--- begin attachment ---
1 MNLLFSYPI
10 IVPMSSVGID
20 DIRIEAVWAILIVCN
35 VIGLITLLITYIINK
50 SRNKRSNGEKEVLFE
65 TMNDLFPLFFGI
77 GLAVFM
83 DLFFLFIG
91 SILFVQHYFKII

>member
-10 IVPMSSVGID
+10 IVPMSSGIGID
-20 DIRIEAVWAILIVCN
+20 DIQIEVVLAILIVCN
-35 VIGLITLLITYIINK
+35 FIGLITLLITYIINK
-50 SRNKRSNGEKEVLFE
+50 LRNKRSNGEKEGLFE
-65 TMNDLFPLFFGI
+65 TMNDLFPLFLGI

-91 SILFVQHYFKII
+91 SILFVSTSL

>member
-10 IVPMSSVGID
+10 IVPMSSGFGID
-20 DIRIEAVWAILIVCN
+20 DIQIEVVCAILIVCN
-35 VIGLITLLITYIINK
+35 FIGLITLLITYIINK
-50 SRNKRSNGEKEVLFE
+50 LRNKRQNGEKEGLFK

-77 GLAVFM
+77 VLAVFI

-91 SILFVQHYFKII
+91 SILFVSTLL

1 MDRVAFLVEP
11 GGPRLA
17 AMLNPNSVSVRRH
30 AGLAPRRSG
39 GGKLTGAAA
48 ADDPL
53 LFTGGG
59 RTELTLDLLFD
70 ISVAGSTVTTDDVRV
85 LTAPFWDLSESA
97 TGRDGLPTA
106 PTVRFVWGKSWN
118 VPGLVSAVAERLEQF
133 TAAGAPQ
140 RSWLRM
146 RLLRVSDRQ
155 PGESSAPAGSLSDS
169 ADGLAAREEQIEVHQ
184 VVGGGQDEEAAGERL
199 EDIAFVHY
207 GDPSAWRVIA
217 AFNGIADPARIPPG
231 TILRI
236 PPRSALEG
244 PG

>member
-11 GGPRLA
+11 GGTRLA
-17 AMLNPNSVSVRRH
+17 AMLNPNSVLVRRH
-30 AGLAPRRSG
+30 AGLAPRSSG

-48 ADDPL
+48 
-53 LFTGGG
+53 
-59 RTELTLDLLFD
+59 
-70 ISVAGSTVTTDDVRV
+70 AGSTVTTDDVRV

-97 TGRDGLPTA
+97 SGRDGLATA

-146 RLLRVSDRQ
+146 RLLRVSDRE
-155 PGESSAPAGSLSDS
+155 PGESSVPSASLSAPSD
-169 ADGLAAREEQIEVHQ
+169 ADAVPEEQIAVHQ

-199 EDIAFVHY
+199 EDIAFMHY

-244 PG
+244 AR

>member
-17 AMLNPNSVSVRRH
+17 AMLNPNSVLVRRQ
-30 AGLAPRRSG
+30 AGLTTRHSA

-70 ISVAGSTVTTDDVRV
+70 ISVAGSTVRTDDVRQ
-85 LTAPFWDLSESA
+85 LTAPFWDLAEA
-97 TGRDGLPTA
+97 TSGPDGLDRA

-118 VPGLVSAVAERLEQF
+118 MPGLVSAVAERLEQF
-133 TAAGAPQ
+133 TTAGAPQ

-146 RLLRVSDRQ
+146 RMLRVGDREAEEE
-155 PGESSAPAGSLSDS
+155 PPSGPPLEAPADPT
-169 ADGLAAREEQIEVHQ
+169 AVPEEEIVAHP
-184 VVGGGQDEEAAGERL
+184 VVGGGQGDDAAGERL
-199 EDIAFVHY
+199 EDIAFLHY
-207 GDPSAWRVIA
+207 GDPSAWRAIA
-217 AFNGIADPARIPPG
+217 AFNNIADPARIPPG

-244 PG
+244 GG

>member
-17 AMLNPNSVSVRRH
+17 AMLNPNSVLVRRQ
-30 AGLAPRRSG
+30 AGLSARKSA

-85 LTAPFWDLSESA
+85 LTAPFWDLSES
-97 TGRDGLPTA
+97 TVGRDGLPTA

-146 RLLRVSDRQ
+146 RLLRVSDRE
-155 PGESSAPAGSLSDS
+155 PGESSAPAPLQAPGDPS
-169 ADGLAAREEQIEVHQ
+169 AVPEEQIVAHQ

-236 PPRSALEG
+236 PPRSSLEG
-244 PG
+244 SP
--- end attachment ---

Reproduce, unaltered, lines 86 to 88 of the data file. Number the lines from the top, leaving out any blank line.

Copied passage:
-244 PG
+244 AR

>member